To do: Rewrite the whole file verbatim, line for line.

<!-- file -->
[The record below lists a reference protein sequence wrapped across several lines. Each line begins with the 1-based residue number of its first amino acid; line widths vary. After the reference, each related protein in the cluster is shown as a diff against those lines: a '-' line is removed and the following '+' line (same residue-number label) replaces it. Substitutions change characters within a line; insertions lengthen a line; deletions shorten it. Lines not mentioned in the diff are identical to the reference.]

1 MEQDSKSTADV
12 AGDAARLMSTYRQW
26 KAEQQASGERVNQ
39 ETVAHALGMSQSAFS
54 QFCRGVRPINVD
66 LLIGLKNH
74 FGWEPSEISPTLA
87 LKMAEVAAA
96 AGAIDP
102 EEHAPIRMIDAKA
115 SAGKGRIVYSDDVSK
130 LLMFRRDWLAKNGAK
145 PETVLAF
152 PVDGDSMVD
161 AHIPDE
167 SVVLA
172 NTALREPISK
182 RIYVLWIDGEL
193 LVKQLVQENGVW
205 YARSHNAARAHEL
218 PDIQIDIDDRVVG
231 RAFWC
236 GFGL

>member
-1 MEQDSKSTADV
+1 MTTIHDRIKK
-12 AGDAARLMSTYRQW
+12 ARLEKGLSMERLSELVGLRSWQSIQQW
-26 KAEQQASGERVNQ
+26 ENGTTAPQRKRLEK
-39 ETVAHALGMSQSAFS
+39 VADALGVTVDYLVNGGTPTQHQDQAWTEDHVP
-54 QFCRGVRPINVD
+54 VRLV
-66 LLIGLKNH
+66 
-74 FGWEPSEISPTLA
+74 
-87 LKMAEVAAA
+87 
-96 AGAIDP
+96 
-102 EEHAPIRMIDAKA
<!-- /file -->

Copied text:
[The record below lists a reference protein sequence wrapped across several lines. Each line begins with the 1-based residue number of its first amino acid; line widths vary. After the reference, each related protein in the cluster is shown as a diff against those lines: a '-' line is removed and the following '+' line (same residue-number label) replaces it. Substitutions change characters within a line; insertions lengthen a line; deletions shorten it. Lines not mentioned in the diff are identical to the reference.]

1 MEQDSKSTADV
12 AGDAARLMSTYRQW
26 KAEQQASGERVNQ
39 ETVAHALGMSQSAFS
54 QFCRGVRPINVD
66 LLIGLKNH
74 FGWEPSEISPTLA
87 LKMAEVAAA
96 AGAIDP
102 EEHAPIRMIDAKA
115 SAGKGRIVYSDDVSK
130 LLMFRRDWLAKNGAK
145 PETVLAF
152 PVDGDSMVD
161 AHIPDE
167 SVVLA
172 NTALREPISK
182 RIYVLWIDGEL
193 LVKQLVQENGVW
205 YARSHNAARAHEL
218 PDIQIDIDDRVVG
231 RAFWC
236 GFGL

>member
-1 MEQDSKSTADV
+1 MTTIHDRIKK
-12 AGDAARLMSTYRQW
+12 ARLEKGLSMERLSELVGLRSWQSIQQW
-26 KAEQQASGERVNQ
+26 ENGTTAPQRKRLEK
-39 ETVAHALGMSQSAFS
+39 VADALGVTVDYLVNGGTPTQHQDQAWTEDHVP
-54 QFCRGVRPINVD
+54 VRLV
-66 LLIGLKNH
+66 
-74 FGWEPSEISPTLA
+74 
-87 LKMAEVAAA
+87 
-96 AGAIDP
+96 
-102 EEHAPIRMIDAKA